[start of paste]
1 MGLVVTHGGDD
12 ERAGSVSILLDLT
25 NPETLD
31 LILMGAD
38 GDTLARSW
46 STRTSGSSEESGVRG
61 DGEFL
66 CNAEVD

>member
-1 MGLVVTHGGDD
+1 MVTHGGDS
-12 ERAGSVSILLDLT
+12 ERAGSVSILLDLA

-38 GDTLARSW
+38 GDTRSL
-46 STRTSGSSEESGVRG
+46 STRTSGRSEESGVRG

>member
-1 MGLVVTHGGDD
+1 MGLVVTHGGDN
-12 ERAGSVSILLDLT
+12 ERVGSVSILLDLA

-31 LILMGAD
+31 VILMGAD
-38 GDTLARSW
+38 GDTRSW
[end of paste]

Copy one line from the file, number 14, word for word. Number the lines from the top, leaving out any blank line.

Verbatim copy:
-38 GDTLARSW